A recent issue of the Living Lutheran took the state of the seminaries in the Evangelical Lutheran Church (a topic visited from time on this blog). It picked up the urgent issues of cost, diversity, cost, practicality, cost, declining enrollment, cost, and, well, cost. This is a conversation not isolated to the ELCA and many in Missouri are also talking about cost, the time it takes to train a pastor in the current structure of classes and vicarage (internship), and the ups and downs of our largely academic model. We are all talking.
One part of the article, whether by the author or inserted as a graphic by the editor, addressed the issue of a new kind of pastor. It is the realization that how we train pastors and the kind of pastors we end up with are interrelated. The president of Wartburg Theological Seminary has suggested that one of the issues is "We are not growing." One suggested that in the past 60 years Lutherans (and their pastors) have too narrowly focused on meeting the needs of their members instead of serving the community and the world. "We need [pastors/leaders] who can "cast a vision and help people own and live it." New pastors need to be trained for this kind of role and to handle the opposition from those who are not supportive of the shifting shape of the pastor and pastoral ministry. "I believe we are being called to find new ways to create genuine community."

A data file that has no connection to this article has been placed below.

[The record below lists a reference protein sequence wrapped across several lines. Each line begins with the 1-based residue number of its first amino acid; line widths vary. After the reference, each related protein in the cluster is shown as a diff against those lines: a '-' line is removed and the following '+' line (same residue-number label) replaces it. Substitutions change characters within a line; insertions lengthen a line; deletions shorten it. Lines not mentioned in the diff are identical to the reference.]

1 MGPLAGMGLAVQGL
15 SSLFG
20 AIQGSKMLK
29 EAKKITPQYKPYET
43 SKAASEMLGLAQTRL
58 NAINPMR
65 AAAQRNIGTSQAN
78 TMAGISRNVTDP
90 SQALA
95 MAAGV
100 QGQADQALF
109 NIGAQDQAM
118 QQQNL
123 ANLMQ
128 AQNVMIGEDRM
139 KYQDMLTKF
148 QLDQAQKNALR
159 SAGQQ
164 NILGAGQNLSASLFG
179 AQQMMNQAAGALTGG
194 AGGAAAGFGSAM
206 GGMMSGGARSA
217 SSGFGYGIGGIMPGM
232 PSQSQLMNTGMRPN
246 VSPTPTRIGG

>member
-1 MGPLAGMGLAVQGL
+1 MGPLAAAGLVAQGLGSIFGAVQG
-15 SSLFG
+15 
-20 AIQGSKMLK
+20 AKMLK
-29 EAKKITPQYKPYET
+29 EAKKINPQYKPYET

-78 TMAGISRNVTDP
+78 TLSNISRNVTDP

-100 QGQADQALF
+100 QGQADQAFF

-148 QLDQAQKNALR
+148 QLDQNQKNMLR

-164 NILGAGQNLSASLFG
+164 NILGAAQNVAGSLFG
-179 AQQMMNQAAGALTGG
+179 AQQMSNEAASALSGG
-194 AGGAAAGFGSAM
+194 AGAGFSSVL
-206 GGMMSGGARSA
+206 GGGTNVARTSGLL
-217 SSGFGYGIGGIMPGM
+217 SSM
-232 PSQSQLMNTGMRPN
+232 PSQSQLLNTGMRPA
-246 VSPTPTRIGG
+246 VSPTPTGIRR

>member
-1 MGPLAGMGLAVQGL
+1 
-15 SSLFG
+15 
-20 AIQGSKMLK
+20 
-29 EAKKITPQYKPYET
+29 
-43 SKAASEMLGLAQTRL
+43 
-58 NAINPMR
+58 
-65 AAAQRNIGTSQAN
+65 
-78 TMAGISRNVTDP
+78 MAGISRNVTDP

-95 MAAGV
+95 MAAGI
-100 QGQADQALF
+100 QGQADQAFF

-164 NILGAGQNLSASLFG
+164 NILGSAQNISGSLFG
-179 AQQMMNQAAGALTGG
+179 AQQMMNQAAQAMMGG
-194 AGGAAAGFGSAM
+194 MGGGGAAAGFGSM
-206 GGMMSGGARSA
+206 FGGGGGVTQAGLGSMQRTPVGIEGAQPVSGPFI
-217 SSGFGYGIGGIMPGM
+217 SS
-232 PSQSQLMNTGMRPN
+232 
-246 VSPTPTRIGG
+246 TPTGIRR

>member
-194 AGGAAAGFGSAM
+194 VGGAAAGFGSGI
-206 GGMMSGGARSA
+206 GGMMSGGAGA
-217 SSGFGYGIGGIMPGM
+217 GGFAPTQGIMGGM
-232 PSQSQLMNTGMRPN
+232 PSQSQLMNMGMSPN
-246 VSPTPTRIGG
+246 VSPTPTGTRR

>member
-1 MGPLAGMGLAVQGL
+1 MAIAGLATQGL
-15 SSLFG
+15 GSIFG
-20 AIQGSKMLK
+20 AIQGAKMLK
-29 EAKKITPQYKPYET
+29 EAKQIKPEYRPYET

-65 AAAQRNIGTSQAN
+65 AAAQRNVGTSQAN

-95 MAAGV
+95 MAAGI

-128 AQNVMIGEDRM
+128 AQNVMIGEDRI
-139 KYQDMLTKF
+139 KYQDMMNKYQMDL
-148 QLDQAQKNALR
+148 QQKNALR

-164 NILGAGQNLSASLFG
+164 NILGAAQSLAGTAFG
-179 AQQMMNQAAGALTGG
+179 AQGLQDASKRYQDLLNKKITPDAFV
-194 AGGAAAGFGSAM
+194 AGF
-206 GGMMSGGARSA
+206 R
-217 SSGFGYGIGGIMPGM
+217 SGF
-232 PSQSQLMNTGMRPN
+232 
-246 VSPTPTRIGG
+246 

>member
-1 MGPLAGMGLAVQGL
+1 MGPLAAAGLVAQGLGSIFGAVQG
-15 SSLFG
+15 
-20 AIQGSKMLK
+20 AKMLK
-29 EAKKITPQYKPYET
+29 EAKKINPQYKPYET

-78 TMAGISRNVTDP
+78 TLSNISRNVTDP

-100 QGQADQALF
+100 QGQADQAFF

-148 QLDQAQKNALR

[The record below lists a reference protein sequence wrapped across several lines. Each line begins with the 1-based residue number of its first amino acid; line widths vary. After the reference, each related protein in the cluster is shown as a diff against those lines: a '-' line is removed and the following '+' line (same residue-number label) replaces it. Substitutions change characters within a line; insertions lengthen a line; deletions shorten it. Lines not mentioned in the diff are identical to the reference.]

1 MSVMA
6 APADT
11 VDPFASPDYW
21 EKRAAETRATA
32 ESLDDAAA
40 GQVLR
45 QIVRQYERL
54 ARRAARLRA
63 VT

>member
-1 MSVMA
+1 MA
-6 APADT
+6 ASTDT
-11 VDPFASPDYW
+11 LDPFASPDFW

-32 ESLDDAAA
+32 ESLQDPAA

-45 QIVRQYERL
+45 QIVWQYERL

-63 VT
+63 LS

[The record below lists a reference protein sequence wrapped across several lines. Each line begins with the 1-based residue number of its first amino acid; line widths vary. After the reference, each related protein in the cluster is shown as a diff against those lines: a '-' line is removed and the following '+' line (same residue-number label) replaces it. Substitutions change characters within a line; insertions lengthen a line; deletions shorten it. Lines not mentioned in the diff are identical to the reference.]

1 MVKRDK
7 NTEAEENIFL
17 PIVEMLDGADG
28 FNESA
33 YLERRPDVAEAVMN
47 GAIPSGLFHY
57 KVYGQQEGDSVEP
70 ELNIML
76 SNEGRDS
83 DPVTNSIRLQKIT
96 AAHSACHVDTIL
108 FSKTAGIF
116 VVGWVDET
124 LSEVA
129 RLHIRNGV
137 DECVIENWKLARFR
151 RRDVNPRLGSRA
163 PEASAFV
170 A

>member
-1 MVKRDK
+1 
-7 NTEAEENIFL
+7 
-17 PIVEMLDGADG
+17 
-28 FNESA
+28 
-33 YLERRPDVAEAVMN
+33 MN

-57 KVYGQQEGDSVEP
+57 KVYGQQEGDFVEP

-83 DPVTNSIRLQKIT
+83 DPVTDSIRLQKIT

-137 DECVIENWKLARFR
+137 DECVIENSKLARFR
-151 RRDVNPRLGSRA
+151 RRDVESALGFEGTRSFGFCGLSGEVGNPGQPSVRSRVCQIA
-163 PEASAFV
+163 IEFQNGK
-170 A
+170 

While none of the speakers in this article were LCMS, I am confident that some, perhaps many, in the LCMS would echo these concerns. We are bleeding off members at a slower rate than the ELCA but that is hardly a definition of robust health and we face the same kind of gut wrenching issues in our church as the ELCA -- though with other answers. I would not be surprised if many in my own church body would not wonder about, if not thoroughly agree to, the need for a new kind of pastor. There are not a few who suggest that this is perhaps the biggest difference between our St. Louis and Fort Wayne seminaries.
Let me first admit that I am not at all suggesting the we have mined all the depths of pastoral education and training and that what we are doing now is sacred, good, and the ultimate end of all things. That said, I am concerned about the idea that the training of pastors is the equipping of them as leaders to deal with the problem of church growth. I can think of highly effective ways to pack the pews that would violate every canon and confession of our faith. What works to pad the numbers is not necessarily what God would define as faithful.